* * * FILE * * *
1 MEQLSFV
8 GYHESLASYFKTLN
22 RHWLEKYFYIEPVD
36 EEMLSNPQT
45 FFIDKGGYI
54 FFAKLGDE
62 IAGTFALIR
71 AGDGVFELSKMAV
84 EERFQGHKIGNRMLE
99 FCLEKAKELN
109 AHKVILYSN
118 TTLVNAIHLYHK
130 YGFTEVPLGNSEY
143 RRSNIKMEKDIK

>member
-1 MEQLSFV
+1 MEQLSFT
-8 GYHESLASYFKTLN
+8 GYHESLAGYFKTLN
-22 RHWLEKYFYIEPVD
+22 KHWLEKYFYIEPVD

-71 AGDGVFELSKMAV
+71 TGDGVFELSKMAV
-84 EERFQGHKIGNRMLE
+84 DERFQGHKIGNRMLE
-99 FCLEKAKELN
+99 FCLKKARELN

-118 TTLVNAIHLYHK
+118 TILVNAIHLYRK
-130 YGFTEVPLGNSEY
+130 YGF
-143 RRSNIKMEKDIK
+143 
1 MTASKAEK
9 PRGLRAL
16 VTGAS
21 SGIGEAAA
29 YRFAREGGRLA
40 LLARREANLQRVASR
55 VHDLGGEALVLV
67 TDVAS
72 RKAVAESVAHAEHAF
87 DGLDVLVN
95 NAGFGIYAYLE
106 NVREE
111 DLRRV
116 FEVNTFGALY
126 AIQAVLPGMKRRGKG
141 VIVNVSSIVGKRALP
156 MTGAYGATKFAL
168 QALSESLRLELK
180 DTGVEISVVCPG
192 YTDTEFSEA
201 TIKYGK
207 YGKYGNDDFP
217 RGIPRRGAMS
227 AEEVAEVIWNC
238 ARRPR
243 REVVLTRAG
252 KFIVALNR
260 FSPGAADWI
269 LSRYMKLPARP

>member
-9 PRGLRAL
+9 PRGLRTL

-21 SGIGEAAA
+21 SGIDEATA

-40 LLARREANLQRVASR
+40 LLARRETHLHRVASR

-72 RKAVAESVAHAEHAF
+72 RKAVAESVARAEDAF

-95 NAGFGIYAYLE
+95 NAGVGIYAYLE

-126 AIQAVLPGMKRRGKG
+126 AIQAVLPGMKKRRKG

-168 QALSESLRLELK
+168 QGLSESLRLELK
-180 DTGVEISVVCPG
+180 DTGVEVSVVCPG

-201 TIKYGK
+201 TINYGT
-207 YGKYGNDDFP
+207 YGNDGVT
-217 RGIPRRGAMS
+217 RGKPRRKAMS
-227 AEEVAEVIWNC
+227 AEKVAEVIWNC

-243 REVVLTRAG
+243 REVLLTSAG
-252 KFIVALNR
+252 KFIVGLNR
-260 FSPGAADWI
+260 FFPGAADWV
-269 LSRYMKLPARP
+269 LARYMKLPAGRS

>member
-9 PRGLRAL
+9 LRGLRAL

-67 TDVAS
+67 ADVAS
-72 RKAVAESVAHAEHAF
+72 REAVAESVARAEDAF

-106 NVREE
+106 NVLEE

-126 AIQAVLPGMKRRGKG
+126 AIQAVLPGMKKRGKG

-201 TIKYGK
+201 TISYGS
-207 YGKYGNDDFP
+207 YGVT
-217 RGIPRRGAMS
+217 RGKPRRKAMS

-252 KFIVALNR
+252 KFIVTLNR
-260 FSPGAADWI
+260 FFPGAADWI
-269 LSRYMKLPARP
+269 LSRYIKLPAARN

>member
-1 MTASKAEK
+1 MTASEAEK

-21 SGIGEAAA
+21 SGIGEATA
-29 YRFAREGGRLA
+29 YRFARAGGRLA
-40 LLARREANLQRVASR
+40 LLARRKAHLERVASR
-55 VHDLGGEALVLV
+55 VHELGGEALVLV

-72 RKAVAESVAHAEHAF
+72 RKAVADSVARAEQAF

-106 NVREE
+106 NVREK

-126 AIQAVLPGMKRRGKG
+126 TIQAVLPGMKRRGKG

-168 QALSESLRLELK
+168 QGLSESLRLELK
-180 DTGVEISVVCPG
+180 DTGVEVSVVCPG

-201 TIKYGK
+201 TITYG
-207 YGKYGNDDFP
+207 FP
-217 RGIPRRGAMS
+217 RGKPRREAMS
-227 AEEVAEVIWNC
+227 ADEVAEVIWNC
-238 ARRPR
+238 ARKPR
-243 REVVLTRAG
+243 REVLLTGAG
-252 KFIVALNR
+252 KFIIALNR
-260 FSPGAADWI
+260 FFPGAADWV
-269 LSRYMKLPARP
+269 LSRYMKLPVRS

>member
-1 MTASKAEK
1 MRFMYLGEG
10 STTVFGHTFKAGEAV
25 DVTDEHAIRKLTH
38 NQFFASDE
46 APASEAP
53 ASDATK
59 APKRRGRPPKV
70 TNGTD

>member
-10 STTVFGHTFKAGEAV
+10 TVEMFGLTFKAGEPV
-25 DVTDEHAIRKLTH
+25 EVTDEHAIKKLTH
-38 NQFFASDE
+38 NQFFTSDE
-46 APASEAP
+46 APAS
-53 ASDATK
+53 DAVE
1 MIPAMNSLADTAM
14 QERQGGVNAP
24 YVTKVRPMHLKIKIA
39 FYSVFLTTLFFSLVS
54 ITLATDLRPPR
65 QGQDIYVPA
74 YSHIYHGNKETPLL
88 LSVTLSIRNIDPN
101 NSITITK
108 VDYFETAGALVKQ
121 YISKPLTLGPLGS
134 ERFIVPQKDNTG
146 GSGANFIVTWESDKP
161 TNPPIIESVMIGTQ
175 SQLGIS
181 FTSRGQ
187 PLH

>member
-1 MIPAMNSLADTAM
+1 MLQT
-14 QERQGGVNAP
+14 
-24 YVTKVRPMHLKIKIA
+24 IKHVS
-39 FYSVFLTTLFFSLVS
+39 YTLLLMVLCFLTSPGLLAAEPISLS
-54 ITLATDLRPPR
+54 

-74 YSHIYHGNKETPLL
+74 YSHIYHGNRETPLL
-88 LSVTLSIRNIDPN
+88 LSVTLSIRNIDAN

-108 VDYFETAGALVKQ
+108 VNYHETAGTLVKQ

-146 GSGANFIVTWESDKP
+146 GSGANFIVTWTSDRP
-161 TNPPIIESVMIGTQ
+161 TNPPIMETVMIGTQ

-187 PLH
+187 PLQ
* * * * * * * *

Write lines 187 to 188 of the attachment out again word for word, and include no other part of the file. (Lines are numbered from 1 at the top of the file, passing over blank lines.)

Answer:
101 NSITITK
108 VDYFETAGALVKQ